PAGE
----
SF Signal is pleased to present a series of interviews with the authors of the military fantasy anthology, Operation Arcana edited by John Joseph Adams and available now from Baen books.
Here’s what Operation Arcana is about:
In the realms of fantasy, the battlefield is where heroism comes alive, magic is unleashed, and legends are made and unmade. From the War of the Ring, Tolkien’s epic battle of good versus evil, to The Battle of the Blackwater, George R.R. Martin’s grim portrait of the horror and futility of war, these fantastical conflicts reflect our highest hopes and darkest fears, bringing us mesmerizing visions of silver spears shining in the sun and vast hordes of savage beasts who threaten to destroy all that we hold dear.
Now acclaimed editor John Joseph Adams is sounding the battle cry and sixteen of today’s top authors are reporting for duty, spinning never-before-published, spellbinding tales of military fantasy, including a Black Company story from Glen Cook, a Paksenarrion story from Elizabeth Moon, and a Shadow Ops story by Myke Cole. Within these pages you’ll also find World War I trenches cloaked in poison gas and sorcery, modern day elite special forces battling hosts of the damned, and steampunk soldiers fighting for their lives in a world torn apart by powers that defy imagination.
Featuring both grizzled veterans and fresh young recruits alike, including Tanya Huff, Simon R. Green, Carrie Vaughn, Jonathan Maberry, and Seanan McGuire, Operation Arcana is a must for any military buff or fantasy fan.
You’ll never look at war the same way again.
In this “mission debrief” Carrie Vaughn talks to Jared Cooper about her Operation Arcana story “Sealskin”…
Carrie Vaughn is the bestselling author of the Kitty Norville series, the most recent of which is the twelfth installment, Kitty in the Underworld. Her superhero novel Dreams of the Golden Age was released in January, 2014. She has also written young adult novels, Voices of Dragons and Steel, and the fantasy novels, Discord’s Apple and After the Golden Age. Her short fiction has appeared in many magazines and anthologies, from Lightspeed to Tor.com and George R.R. Martin’s Wild Cards series. She lives in Colorado with a fluffy attack dog. Learn more at carrievaughn.com.
Jared Cooper: In “Sealskin,” Richard goes to Ireland and uncovers some unexpected truths about his heritage. What ideas began this story?
Carrie Vaughn: I have an early story called “The Temptation of Robin Green,” found in my collection Kitty’s Greatest Hits. It’s about a military research lab investigating supernatural creatures, and my main character is seduced by the selkie held captive in the lab. It ends as most seklie stories do, with the seklie escaping and returning to the sea, and Robin left pregnant and alone. Richard is her son, and this story is basically a sequel to the earlier one. I would joke that I was going to write a story about a half-selkie Navy SEAL, but I wasn’t really joking, and I really did take the story seriously.
JC: How did the presence of folklore and myth tie into the creation of the story? What role do stories we “know” to be fantasy play in how we learn about ourselves?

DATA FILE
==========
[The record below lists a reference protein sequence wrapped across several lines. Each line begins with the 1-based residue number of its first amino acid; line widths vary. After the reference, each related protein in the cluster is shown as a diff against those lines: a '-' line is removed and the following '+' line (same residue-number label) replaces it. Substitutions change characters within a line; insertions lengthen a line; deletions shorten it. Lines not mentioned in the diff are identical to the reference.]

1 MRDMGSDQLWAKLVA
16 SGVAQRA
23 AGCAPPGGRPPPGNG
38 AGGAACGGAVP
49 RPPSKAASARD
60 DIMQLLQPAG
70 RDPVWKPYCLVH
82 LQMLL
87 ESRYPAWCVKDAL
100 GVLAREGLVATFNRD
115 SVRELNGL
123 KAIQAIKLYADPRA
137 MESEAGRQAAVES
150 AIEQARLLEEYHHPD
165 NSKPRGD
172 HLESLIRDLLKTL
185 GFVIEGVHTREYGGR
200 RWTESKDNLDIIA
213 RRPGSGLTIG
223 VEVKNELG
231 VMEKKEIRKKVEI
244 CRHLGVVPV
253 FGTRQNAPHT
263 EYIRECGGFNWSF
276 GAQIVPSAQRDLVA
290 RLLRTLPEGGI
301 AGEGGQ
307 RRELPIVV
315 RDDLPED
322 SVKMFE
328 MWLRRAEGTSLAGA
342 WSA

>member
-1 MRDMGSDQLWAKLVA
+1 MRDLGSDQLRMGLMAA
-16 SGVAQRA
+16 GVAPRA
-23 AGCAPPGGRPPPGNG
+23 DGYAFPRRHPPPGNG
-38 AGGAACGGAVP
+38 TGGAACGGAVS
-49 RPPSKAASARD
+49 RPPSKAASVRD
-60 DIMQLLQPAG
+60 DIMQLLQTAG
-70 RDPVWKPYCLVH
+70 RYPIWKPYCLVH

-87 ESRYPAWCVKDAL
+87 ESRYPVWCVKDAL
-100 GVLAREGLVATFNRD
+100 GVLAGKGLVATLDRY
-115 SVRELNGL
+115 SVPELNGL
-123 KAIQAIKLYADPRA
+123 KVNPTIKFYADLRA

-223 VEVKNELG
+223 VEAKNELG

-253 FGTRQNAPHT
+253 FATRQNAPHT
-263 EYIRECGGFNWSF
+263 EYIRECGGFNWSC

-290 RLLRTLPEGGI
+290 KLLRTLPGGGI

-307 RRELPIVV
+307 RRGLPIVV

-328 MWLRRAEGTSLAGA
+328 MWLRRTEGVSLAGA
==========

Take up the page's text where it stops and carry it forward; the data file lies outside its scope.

CV: This is set firmly in the world of my Kitty Norville stories, which is all about asking the question, what if these stories were “real,” and in the modern world? My joking answer was, as I mentioned, there would be a half-selkie Navy SEAL. But the serious answer, one that plays a part in all urban fantasy I think, is wanting to create links between the modern world and these very old stories. We want to hang on to those stories – our past, our heritage, and so on – and so we update them and play with them. And this is how the stories never really go away.
JC: Richard’s journey is an escape from the emotional weight of being a SEAL. How did your own experiences shape this character’s creation and backstory?
CV: I write about military characters quite a lot because my father was a career Air Force officer and a Vietnam vet. I grew up in the military, and will always be sympathetic to the men and women who serve. They’re characters, not stereotypes. The SEALs have also gotten a lot of attention lately for their roles in counter-terrorism activities in Afghanistan and Pakistan, and in countering piracy in the Indian Ocean. These are topical issues I couldn’t ignore if I was going to be writing a SEAL character. Apart from that, I just had to do the research and hope I did a good job.
JC: What is the appeal of military fantasy? Why write about it, and why do readers love it?
CV: It seems like fantasy and war stories go hand in hand, from the Iliad and Beowulf on down to Tolkien and everything after that. Ergo, fantasy and the military go hand in hand, and it seems like writers can make a choice: to handle the war as some distant, symbolic thing without going into much detail. Or really focus on it, and focus on the realism of it by giving the characters strong military backgrounds and putting them in the middle of things. I think the realism and detail possible in that kind of story – juxtaposed with fantasy elements like magic and dragons — can really appeal to some readers.
JC: Finally, what’s coming up for you?
CV: Lots of things! The last book in my Kitty series, Kitty Saves the World, will be out in August. I’m working on a YA space opera novel right now. Plus, the usual smattering of short stories and side projects. Find out more at www.carrievaughn.com. Thanks!